Meates. Pictes, Caledonies which lye beyonde the Scottish sea, receiued also the preaching of such christian elders, as aduentured thither daily, and not without great successe, and in|crease of perfit godlynesse, in that parte of the Ile. Certes this prosperous attempt, pas|sed all mens expectatio~, for that these nations were in those dayes reputed wild sauage, and more vnfaithfull and craftye, then well minded people, (as the wilde Irish are in my time) and such were they to say the truth, in déede, as neyther the sugred curtesye, nor sharpe swordes of the Romaines, coulde re|streyne from their naturall fury or bring to any order.
Holinshed implies that conversion of the Irish failed and that the Romans likewise failed to civilise them. The ‘naturalll fury’ of the Irish is suggested as something that needed to be brought order, and fits with narratives about the potential English colonisation of Ireland as a civilising mission. Holinshed also refers to the ‘wicked Irishe’ and in a separate volume of his work suggests that early Irish people were cannibals, mirroring later rhetoric about new world inhabitants in the seventeenth century:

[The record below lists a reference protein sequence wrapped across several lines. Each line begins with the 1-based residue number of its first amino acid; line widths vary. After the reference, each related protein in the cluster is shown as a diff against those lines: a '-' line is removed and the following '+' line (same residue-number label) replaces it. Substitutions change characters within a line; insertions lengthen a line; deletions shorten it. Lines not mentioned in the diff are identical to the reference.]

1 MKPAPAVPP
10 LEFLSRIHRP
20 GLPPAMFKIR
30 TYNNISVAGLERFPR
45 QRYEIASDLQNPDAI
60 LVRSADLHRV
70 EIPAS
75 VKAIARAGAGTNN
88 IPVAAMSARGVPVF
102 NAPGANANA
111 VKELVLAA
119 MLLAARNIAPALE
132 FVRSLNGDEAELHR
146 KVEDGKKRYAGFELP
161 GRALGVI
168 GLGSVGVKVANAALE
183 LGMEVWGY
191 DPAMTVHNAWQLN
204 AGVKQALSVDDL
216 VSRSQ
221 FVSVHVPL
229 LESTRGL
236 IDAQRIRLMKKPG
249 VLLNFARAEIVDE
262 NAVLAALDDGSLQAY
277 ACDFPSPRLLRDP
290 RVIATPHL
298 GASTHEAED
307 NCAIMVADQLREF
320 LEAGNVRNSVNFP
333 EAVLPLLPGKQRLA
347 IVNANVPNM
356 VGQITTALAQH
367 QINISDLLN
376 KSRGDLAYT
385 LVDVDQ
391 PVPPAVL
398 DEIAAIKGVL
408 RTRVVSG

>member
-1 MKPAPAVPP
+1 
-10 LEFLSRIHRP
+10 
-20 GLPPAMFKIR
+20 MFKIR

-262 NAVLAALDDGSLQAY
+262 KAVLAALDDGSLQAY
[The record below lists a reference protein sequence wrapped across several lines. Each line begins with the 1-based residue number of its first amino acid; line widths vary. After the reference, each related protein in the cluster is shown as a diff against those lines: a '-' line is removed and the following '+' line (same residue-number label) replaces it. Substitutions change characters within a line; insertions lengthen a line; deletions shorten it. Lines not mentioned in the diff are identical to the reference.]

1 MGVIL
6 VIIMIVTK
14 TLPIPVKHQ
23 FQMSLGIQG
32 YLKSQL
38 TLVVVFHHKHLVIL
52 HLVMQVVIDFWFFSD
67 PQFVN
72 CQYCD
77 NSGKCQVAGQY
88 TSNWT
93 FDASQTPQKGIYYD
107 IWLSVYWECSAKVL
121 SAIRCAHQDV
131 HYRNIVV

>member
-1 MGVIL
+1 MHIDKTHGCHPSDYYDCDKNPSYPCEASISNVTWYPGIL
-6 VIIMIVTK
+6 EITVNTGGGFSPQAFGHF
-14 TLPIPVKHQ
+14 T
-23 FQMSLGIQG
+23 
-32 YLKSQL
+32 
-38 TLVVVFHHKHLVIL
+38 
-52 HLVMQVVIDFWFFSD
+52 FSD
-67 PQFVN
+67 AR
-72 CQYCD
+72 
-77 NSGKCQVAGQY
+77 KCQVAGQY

For both Diodorus lib. 6. and Strabo lib. 4. doo seeme to speake of a parcell of the Irish nation that should inhabit Bri|taine in their time, which were giuen to the eating of mans flesh, and therefore called Anthropophagi
As we shall see, the trope of Irishmen as cannibals is repeated throughout English histories and treatises, particularly following the 1641 Rebellion. Other English chroniclers such as John Hayward (c.1560-1627) refer to the Irish as ‘barbarous’, detailing how they had ‘cut in pieces’ the garrison of Roger Mortimer. Hayward refers to the actions of the Irish as ‘exercising all the crueltie in wa|sting of the country, which wrath and rage of victorie could incite a Barbarous people to practise.’ Hayward’s characterisation of the Irish as barbaric was likely politically motivated, as the preface to his original edition expressed support for the Earl of Essex who was soon to commence an Irish campaign. Sixteenth century narratives then, began constructing stereotypes about the Irish as barbaric and violent, stereotypes which would be even more exaggerated in the next century.
The Seventeenth Century